The Russia-Ukraine war saw Western countries scramble to produce weapons to supply to Ukraine. Russia, on the other hand, was unable to procure military supplies from other countries. This underlined the need for self-reliance in defence systems.

For India, which has long had the distinction of being the largest global arms importer, the narrative of arms exports is a paradigm shift.

In less than a decade, India not only indigenised the manufacturing of a large number of defence items but also turned into an arms exporter.

A striking feature of this success story is that defence public sector units (DPSUs) and private-sector companies have both played a great role in this story.

The Skyrocketing Numbers

India's defence exports have touched a record ₹20,800 Crores (approximately US$ 2.6 billion) in the financial year 2023-24.

This is a growth of 32.5% over the last financial year. If the last decade is compared with the previous one, the growth picture gets more dramatic. Defence exports have grown 21 times from ₹4,310 Crores from 2004-05 to 2013-14 to ₹88,320 Crores from 2014-15 to 2023-24.

This explosive growth is fuelled by a strong indigenisation push by the government aimed at achieving self-reliance in defence. The rapid growth in defence manufacturing and exports has powered many PSU defence stocks to new highs.

Though the private sector has led the growth, defence PSUs too have made significant contributions. The private sector and the PSUs have contributed about 60% and 40% respectively.In addition, there has been a rise in the number of export authorisations issued to the defence exporters during 2023-24. From 1,414 export authorisations in 2022-23, the number jumped to 1,507 in 2023-24.

What Does India Export?

According to the Ministry of Defence, India exports systems such as the Dornier-228 aircraft, 155 mm advanced towed artillery guns, Akash missile system, radars, simulators, mine-protected vehicles, armoured vehicles, Pinaka rockets and launchers, thermal imagers, body armour, line replaceable units, parts and components of avionics (aviation electronics), and small arms.

A Big 'First' For India

In a major fillip to India's hopes of becoming an exporter of defence platforms, the Philippines signed a deal to buy three batteries of the BrahMos missile in January 2022.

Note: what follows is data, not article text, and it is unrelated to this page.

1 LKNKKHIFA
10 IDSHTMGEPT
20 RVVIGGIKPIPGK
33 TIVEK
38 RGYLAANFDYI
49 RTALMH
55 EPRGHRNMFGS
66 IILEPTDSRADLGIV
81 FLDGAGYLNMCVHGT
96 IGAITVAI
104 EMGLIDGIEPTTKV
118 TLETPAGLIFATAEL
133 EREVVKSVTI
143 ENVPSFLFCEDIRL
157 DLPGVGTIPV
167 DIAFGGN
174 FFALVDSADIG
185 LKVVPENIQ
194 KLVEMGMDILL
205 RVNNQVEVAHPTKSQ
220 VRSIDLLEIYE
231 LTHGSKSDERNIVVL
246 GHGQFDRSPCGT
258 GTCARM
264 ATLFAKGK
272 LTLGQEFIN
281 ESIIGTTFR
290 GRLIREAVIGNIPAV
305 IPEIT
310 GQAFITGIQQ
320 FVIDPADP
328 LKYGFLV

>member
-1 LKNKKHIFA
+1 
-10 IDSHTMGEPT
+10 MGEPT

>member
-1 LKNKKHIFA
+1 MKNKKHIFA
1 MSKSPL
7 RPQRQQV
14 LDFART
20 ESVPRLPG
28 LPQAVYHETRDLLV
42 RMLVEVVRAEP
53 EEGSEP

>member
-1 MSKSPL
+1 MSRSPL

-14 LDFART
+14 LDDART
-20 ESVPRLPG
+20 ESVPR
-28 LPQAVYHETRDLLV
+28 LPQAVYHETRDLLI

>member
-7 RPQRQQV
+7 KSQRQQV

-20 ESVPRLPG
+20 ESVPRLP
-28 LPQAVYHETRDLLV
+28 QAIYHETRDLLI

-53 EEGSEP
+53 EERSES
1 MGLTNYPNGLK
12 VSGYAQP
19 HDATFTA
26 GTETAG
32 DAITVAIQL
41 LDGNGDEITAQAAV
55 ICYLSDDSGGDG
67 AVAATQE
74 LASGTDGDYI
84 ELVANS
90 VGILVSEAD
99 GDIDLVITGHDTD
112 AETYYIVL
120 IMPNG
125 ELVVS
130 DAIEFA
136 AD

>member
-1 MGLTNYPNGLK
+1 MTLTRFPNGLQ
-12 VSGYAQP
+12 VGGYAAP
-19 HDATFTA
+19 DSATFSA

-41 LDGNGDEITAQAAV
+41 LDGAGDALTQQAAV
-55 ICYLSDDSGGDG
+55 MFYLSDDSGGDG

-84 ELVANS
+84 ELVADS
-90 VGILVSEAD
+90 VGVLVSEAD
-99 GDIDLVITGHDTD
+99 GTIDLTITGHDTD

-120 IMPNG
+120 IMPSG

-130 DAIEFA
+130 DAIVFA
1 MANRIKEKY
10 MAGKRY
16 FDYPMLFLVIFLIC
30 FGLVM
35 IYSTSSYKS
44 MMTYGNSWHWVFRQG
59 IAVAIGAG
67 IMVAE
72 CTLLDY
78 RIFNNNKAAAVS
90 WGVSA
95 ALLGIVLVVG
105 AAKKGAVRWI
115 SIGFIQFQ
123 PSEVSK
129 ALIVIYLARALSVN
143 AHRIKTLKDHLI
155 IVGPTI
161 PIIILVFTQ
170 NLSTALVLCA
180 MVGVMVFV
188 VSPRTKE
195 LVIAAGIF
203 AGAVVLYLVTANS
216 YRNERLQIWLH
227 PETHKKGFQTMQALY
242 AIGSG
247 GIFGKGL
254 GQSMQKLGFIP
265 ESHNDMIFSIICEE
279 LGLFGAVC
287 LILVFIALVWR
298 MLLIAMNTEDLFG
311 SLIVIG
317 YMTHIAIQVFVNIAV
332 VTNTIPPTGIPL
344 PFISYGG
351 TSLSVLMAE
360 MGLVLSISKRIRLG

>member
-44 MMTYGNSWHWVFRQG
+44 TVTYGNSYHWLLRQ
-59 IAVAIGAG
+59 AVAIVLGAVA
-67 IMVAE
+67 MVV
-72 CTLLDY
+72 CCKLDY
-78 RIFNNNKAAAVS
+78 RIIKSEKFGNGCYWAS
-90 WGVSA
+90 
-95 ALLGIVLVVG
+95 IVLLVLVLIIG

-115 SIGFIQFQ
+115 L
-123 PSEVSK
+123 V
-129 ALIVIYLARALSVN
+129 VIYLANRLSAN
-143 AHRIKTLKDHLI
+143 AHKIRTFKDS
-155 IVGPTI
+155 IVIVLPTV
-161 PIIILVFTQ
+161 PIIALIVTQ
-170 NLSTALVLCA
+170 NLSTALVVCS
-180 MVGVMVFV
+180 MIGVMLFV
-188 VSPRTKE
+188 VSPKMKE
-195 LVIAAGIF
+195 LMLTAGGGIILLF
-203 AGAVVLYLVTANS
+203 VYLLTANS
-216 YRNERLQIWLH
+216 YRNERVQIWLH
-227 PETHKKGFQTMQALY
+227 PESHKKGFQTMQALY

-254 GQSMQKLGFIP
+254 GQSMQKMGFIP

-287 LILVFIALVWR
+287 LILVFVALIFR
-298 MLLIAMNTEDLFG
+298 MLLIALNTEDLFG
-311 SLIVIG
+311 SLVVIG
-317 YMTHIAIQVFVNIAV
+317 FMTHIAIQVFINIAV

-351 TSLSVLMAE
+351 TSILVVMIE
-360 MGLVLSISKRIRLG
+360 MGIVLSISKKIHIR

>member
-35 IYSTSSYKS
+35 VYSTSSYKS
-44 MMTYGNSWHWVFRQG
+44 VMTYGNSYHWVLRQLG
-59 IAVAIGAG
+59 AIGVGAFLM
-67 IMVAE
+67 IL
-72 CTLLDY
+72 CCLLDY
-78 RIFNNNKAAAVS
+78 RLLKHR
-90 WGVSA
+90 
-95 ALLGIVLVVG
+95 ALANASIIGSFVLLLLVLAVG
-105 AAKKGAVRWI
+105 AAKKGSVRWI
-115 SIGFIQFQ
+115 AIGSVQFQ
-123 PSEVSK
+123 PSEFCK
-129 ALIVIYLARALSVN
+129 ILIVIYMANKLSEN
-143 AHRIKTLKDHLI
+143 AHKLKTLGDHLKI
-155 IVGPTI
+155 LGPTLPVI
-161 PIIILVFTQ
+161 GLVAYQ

The US$ 375 million agreement is understood to be the first major military export deal for New Delhi. India, the top importer of weapons in the world, has been pushing aggressively for greater self-reliance in this arena.

The country has also set ambitious defence export targets and aims to eventually become a net exporter of defence products.

This delivery of the weapons system to the Philippines is a big victory for India in that direction. It is crucial for morale in the military-industrial complex (MIC) domestically.

Internationally, and especially in the Southeast Asian region, it serves to bolster India's reliability as a reliable new player when it comes to weapons exports. BrahMos missiles alone can take India's defence exports to US$ 3 bn by 2026.

While Indian defence manufacturers have progressed significantly over the past 10 years, foreign companies are also coming to India for manufacturing.

Notably, the Israel Weapon Industries (IWI) is collaborating with the PLR company to manufacture rifles in the country.

A Korean company is partnering with L&T to manufacture Howitzer guns. Likewise, Airbus is manufacturing C-295 aircraft for the Indian Air Force in Vadodara, Gujarat. Additionally, the Israeli company Elbit Systems and Aerospace in collaboration with Adani Defence gave the Indian Navy its first 'Made In India' long-endurance drone, the Drishti 10 Starliner UAV.

To promote self-reliance, the Defence Ministry has initiated the issuance of multiple 'import embargo' or negative arms import lists. As of May last year, the Modi government had announced a list of 928 military items that will come under a phased import ban between December 2023 and December 2029.

(With Agency Inputs)